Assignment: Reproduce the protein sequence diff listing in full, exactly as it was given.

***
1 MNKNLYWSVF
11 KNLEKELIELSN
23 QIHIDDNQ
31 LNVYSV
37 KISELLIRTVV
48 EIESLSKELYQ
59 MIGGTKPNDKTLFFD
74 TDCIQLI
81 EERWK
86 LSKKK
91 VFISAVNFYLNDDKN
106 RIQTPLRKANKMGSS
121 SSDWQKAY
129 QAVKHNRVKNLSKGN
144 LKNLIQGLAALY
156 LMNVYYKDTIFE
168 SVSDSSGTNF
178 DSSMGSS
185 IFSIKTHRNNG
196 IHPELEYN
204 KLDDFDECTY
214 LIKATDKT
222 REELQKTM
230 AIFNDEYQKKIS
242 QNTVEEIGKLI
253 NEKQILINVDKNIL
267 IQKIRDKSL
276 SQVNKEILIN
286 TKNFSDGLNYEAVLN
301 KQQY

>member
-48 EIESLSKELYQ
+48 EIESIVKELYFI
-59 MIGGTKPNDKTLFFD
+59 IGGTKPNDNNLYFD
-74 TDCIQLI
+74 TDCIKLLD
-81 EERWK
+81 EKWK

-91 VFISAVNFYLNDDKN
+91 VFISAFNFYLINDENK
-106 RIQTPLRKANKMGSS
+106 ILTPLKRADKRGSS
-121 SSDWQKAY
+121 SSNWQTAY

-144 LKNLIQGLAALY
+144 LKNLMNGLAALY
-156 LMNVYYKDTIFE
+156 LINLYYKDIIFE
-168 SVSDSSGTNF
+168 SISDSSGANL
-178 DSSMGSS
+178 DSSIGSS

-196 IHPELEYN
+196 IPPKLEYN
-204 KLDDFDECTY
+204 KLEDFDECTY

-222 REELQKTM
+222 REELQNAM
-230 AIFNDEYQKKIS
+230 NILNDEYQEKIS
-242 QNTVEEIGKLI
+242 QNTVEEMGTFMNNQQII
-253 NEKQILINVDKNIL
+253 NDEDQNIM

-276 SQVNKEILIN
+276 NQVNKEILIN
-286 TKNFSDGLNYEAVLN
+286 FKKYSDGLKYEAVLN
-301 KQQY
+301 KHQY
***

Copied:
1 MNKNLYWSVF
11 KNLEKELIELSN
23 QIHIDDNQ
31 LNVYSV
37 KISELLIRTVV
48 EIESLSKELYQ
59 MIGGTKPNDKTLFFD
74 TDCIQLI
81 EERWK
86 LSKKK
91 VFISAVNFYLNDDKN
106 RIQTPLRKANKMGSS
121 SSDWQKAY
129 QAVKHNRVKNLSKGN
144 LKNLIQGLAALY
156 LMNVYYKDTIFE
168 SVSDSSGTNF
178 DSSMGSS
185 IFSIKTHRNNG
196 IHPELEYN
204 KLDDFDECTY
214 LIKATDKT
222 REELQKTM
230 AIFNDEYQKKIS
242 QNTVEEIGKLI
253 NEKQILINVDKNIL
267 IQKIRDKSL
276 SQVNKEILIN
286 TKNFSDGLNYEAVLN
301 KQQY

>member
-48 EIESLSKELYQ
+48 EIESIVKELYFI
-59 MIGGTKPNDKTLFFD
+59 IGGTKPNDNNLYFD
-74 TDCIQLI
+74 TDCIKLLD
-81 EERWK
+81 EKWK

-91 VFISAVNFYLNDDKN
+91 VFISAFNFYLINDENK
-106 RIQTPLRKANKMGSS
+106 ILTPLKRADKRGSS
-121 SSDWQKAY
+121 SSNWQTAY

-144 LKNLIQGLAALY
+144 LKNLMNGLAALY
-156 LMNVYYKDTIFE
+156 LINLYYKDIIFE
-168 SVSDSSGTNF
+168 SISDSSGANL
-178 DSSMGSS
+178 DSSIGSS

-196 IHPELEYN
+196 IPPKLEYN
-204 KLDDFDECTY
+204 KLEDFDECTY

-222 REELQKTM
+222 REELQNAM
-230 AIFNDEYQKKIS
+230 NILNDEYQEKIS
-242 QNTVEEIGKLI
+242 QNTVEEMGTFMNNQQII
-253 NEKQILINVDKNIL
+253 NDEDQNIM

-276 SQVNKEILIN
+276 NQVNKEILIN
-286 TKNFSDGLNYEAVLN
+286 FKKYSDGLKYEAVLN
-301 KQQY
+301 KHQY